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Holiday finds union shaky

As Canadians gathered Saturday to celebrate Canada Day _ the country's 128th birthday _ there was concern over the fate of the union.

Prime Minister Jean Chretien said he's "not too nervous" about the vote due this fall in Quebec on whether the mainly French-speaking province should separate from English Canada.

He has assured Canadians that Quebeckers _ he is one himself _ will reject any suggestion of independence.

There is, however, increased momentum by separatists calling themselves "sovereignists," who advocate a political and economic union with Canada after independence.

Quebec Premier Jacques Parizeau, with support from federal Bloc Quebec leader Lucien Bouchard, proposes an independence vote that would suggest both sovereignty and a new political and economic deal with Canada.

Chretien has formed a federalist team headed by Quebec Liberal leader Daniel Johnson and federal Conservative leader Jean Charest. The federalist forces seeking to keep Canada united are "well equipped" to present the case successfully to keep Quebec within Canada, Chretien said.

Canada Day, meanwhile, was celebrated across the country with outdoor festivals, picnics, celebrations and fireworks. The largest celebration was in Ottawa, the nation's capital, with hundreds of thousands of people gathering on Parliament Hill for Canada's "first of July" party.

More cuts in store for social programs

It will be the same old song as the federal Liberal government passes the midpoint of its four-year mandate.

The agenda will include further deficit reduction, social program cuts and government restructuring, Prime Minister Chretien said.

"We have an agenda that will continue . . . we're happy with the work done," Chretien said after a two-day Cabinet meeting to review progress and plan for the fall session of Parliament.

Plans call for legislation to cut unemployment insurance benefits, and proposals to reform old-age pensions so that seniors with family incomes exceeding $100,000 (Canadian) would be cut off.

Toronto may allow prostitution

In what is known as "Toronto the good," the city council is seeking to license prostitutes.

The council voted 10-7 to tell Justice Minister Allan Rock it wants adult prostitution decriminalized, but only after the city has had a chance to put a licensing and regulatory control plan into place.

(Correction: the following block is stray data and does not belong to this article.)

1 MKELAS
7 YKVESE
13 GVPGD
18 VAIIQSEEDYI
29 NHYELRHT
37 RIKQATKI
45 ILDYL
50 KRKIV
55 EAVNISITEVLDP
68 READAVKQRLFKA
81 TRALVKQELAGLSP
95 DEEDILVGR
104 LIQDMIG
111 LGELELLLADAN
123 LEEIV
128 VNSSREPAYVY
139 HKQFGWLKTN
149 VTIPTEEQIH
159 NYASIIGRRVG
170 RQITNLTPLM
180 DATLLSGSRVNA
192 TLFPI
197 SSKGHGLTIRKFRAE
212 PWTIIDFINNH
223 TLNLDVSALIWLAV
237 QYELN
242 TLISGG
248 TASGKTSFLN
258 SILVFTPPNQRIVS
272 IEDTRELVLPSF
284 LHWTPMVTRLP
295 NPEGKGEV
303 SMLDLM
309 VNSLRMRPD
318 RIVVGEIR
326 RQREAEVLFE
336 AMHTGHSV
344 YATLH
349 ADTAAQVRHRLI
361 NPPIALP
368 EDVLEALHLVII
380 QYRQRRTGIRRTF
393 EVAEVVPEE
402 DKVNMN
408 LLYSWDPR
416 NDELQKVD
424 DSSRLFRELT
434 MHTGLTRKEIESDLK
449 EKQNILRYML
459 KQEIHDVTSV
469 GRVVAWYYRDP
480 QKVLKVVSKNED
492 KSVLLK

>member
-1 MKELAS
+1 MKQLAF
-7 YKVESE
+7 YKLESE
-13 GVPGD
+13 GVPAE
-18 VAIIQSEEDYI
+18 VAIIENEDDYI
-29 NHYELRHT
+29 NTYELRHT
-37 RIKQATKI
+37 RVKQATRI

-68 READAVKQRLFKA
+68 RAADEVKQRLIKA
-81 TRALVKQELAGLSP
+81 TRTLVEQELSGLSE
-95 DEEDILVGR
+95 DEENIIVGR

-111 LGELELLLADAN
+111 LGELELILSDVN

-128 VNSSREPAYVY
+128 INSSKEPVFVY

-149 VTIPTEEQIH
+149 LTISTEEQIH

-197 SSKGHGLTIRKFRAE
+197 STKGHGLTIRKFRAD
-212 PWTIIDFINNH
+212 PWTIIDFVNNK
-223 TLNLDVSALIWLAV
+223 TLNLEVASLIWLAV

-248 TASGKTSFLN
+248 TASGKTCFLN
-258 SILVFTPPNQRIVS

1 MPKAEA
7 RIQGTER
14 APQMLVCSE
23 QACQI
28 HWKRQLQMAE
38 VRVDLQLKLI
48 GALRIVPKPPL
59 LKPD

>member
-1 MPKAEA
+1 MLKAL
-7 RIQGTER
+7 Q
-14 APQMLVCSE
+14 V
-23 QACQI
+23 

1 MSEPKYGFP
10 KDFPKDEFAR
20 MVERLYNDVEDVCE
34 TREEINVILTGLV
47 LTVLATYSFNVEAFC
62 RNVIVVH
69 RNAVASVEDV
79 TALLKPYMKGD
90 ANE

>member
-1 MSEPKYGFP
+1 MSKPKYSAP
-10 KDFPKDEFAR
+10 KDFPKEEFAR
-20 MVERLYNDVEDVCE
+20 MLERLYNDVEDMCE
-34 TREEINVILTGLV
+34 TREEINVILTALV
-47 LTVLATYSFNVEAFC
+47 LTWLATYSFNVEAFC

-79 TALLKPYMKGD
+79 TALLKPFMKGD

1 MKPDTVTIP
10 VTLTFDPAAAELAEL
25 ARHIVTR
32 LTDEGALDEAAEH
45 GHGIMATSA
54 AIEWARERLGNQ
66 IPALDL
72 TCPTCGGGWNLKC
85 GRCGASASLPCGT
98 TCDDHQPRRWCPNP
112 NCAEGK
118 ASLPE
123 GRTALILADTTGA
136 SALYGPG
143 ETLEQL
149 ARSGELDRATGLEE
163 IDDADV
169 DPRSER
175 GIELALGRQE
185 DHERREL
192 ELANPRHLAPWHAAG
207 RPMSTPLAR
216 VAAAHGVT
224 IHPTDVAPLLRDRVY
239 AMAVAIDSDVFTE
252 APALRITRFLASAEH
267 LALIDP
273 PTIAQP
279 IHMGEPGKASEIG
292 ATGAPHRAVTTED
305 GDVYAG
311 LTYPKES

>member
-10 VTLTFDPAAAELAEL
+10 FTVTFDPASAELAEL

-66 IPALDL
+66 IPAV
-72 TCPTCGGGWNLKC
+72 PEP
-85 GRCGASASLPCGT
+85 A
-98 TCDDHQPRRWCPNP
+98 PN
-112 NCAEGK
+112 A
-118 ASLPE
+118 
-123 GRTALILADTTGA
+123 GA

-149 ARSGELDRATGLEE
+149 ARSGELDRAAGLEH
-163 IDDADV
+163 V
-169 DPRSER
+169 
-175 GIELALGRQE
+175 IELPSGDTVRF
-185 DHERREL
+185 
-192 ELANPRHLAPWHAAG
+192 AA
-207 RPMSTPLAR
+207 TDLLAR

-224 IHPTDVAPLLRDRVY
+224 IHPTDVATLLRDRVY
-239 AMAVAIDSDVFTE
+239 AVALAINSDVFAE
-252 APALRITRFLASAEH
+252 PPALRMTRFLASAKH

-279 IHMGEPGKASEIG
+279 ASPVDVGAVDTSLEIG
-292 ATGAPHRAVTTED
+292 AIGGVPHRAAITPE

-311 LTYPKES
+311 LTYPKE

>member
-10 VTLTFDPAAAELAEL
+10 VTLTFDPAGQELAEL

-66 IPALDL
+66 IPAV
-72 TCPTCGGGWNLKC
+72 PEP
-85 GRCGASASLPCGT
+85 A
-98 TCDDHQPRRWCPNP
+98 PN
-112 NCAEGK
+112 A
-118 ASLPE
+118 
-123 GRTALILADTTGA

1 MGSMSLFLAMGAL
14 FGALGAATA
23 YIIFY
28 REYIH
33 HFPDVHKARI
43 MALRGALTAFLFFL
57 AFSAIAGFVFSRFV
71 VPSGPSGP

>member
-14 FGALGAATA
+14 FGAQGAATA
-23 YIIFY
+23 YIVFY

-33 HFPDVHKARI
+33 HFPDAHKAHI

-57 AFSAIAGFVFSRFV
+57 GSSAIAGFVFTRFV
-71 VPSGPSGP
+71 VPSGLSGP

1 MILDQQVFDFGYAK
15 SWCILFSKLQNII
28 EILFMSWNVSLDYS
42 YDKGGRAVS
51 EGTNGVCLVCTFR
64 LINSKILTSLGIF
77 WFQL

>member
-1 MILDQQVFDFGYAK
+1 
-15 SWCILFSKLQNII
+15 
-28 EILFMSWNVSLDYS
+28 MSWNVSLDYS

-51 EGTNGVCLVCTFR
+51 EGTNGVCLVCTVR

"What we have done is sent a message that the status quo is not working," said Mayor Barbara Hall. "We want something that will control this problem."

Facts and figures

Canada Trust trimmed its prime lending rate by one-half point, to 8.25 percent, as the key Bank of Canada rate dropped 0.02 points to 6.97 percent.

The Canadian dollar advanced to 72.86 U.S. cents while a U.S. dollar was $1.3725 Canadian (excluding bank exchange fees).

Stock markets were mixed; Toronto's composite index closed Friday at 4,527 points.

Lotto 6-49: (Wednesday) 3, 30, 31, 33, 34 and 41; bonus 1. (June 24) 4, 13, 15, 19, 30 and 46; bonus 43.

In brief

The Ontario sales tax and federal Goods and Services Tax will be combined, as in Quebec, into a new integrated tax of 15 percent. Ontario's new Premier Mike Harris combined the taxes to cut the costs and bureaucracy of collecting two separate taxes on essentially the same goods.

Crews battling forest fires in Northern Ontario and Manitoba aren't out of the woods yet. Cooler weather and rain provided a welcome break, but there are still several hundred fires burning. In Manitoba, three firefighters were killed when a helicopter crashed into the Churchill River near the mining town of Leaf Rapids.

The cost of mailing a letter in Canada will rise two cents Aug. 1 to 45 cents; the cost of mailing letters to the United States will go up to 52 cents, and letters abroad to 90 cents. This will be the last until at least 1997.

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